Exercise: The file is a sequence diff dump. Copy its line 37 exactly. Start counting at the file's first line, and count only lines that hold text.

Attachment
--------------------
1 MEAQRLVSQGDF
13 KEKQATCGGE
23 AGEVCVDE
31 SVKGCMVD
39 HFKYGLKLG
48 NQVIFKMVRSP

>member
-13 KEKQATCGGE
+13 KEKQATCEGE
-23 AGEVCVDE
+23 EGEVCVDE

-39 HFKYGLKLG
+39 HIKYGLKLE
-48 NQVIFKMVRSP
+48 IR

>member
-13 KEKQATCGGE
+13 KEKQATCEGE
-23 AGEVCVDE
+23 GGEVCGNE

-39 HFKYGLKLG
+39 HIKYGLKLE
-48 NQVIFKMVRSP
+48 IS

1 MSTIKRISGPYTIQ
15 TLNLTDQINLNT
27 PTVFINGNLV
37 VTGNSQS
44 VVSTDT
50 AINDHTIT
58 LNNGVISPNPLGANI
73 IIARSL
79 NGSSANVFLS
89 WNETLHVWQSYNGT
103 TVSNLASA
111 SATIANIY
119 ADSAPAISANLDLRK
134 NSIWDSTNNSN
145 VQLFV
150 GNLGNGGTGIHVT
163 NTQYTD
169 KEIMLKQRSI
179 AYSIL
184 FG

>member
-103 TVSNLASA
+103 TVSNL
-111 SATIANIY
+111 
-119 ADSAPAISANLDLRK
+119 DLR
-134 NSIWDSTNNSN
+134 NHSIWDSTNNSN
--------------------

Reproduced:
119 ADSAPAISANLDLRK